New Atheism’s Problem With Suffering

While suffering in prison, Paul wrote to his dear friends in Philippi, “My desire is to depart [this life] and be with Christ, for that is far better.” Today new atheists like Sam Harris read this passage and lament the delusional teachings of Christianity, because they think that belief in an afterlife causes people to minimize the destruction of suffering in this life.

Harris writes, “Because [the atheist] refuses to cloak the reality of the world’s suffering in a cloying fantasy of eternal life, the atheist feels in his bones just how precious life is . . . only the atheist is compassionate enough to take the profundity of the world’s suffering at face value.”

Is Harris’ view correct? Does setting our eyes on heaven make Christians dull to the suffering of this world? For someone who claims such high respect for empirical data, Harris provides no foundation for his claim. Historically, he could not be farther from the truth. In the last hundred years atheistic men with atheistic philosophies led some of the greatest human catastrophes since the dawn of time. Hitler, Mao, Mussolini, Lenin, Stalin, Castro, and Pol Pot all denied God and then denied human rights, leading to millions of deaths.

But perhaps Harris speaks of a “new atheism,” which does more good today. Famous New York Times editorialist, Nicholas Kristof, wrote that a Christian organization, World Vision, is the world’s largest relief and development organization, not it’s secular counterparts Care or Save the Children. So it seems those bound for heaven today are also those most set on unbinding the oppressed in this world.

In Christian Smith’s sociological study of 18-23 year olds, he found that the average young adult who took his faith seriously donated significantly more (over double) money to non-profit organizations than his atheist peers.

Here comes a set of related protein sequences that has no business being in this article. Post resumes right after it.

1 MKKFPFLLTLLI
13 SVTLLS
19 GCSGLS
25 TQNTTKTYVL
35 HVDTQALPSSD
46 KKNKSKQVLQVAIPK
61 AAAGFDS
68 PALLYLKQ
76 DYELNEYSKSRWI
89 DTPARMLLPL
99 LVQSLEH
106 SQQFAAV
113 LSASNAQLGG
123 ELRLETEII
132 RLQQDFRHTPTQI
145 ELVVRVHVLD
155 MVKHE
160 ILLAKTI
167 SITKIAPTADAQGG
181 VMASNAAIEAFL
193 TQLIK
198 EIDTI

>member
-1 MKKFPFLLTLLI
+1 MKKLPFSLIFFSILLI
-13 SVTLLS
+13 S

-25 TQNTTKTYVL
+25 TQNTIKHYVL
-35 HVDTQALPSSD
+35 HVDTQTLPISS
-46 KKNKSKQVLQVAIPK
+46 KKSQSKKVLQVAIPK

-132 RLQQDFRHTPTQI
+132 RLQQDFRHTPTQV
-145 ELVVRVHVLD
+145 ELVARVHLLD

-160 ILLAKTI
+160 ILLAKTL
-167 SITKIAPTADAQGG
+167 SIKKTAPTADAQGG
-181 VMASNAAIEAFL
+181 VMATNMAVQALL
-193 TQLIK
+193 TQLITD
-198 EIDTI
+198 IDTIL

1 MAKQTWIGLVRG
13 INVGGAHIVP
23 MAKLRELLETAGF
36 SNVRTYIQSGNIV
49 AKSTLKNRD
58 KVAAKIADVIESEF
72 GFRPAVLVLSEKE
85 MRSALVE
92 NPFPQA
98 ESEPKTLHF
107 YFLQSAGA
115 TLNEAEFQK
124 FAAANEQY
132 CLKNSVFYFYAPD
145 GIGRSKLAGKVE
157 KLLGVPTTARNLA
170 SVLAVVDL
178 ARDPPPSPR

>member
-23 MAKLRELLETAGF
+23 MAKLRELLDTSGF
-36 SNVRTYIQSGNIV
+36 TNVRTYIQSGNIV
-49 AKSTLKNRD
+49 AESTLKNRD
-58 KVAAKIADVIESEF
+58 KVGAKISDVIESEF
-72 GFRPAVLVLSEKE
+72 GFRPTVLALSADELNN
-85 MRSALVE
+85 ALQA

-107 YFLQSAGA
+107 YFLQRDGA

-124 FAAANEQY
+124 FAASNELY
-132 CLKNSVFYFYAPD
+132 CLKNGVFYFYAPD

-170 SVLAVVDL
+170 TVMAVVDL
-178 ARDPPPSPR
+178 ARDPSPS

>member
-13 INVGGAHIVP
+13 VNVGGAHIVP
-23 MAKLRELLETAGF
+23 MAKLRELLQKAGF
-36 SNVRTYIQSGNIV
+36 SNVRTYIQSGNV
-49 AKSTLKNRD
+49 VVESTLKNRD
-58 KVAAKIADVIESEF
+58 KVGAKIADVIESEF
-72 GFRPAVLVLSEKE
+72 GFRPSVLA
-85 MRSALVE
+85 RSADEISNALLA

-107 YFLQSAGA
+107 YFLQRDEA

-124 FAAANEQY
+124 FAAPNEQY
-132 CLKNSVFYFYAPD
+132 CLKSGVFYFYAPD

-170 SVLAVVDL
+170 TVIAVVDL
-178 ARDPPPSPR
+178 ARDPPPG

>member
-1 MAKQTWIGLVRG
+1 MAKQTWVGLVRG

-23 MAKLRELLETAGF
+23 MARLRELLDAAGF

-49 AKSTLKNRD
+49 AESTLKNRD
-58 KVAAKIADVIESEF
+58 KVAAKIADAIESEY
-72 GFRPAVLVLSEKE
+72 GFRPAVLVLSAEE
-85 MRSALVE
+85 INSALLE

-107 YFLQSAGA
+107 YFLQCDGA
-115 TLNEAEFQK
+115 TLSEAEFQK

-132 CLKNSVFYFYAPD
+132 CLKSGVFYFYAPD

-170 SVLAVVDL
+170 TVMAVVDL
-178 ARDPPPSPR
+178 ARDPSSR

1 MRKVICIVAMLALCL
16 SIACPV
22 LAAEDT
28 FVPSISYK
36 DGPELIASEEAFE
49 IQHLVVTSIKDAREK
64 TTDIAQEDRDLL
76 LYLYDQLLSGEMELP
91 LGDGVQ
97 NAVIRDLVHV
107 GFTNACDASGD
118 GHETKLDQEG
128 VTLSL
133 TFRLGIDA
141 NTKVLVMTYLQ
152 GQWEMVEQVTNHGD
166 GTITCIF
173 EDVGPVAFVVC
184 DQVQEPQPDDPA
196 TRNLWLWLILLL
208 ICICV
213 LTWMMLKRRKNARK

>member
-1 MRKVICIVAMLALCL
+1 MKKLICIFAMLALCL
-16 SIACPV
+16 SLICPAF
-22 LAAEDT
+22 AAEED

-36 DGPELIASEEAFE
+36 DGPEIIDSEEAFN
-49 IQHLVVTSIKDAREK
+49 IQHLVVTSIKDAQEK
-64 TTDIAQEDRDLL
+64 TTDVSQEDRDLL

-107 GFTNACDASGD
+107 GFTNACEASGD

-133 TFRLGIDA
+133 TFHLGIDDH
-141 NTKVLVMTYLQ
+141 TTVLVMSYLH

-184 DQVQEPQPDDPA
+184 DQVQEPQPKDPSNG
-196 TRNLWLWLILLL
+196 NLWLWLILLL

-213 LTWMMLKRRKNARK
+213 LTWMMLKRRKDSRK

Sam Harris should rethink his position. He really means to say this: “If I, Sam Harris, believed in heaven, then I would be no earthly good.”

Christians, however, who set their eyes most on heaven are exactly those who do the most earthly good. George Mueller, desiring to show God’s faithfulness to all people, established the largest orphanages for destitute children in the world. William Wilburforce, convinced of the freedom won for us in Christ, succeeded in winning freedom for slaves in England. Mother Theresa, trusting that all bear the image of God, spent her life serving lepers that society claimed bore nothing but shame.

Atheists absolutely lack the foundational tools to appreciate the wonder and awesomeness of God’s crowning creation: mankind. They cannot even call suffering evil, for suffering is merely part of the evolutionary process. Richard Dawkins writes that “blindness to suffering is an inherent consequence of natural selection.” How blind, then, are the new atheists?

May God graciously save us from a day when his Church’s vision of heaven is blinded. We look forward to a day without suffering, when we will see Christ’s glory and be glorified. Until that day, because our hope will not be put to shame, we will work to relieve and redeem suffering in this world, all to the glory of God.

Advertisements

About Patrick K. Miller

Currently I am living in Columbia serving at the University of Missouri with Veritas, The Crossing's campus ministry. In December 2010 I graduated from Mizzou with a degree in English Literature. My beautiful wife, Emily, works is an Interior Designer with a local firm. I like espresso, 30 Rock, and books. My favorite old dead guys are John Owen, Augustine and Francis Schaeffer. You should read something by them.
This entry was posted in Engaging Worldviews, Spiritual Growth and Theology. Bookmark the permalink.

2 Responses to New Atheism’s Problem With Suffering

  1. haleyg says:

    wonderful blog, patrick. very interesting.

  2. your name is spelled wrong on this WordPress account “Patirck K. Miller.”

    Ditto to what Haley said.

Leave a Reply

Fill in your details below or click an icon to log in:

WordPress.com Logo

You are commenting using your WordPress.com account. Log Out / Change )

Twitter picture

You are commenting using your Twitter account. Log Out / Change )

Facebook photo

You are commenting using your Facebook account. Log Out / Change )

Google+ photo

You are commenting using your Google+ account. Log Out / Change )

Connecting to %s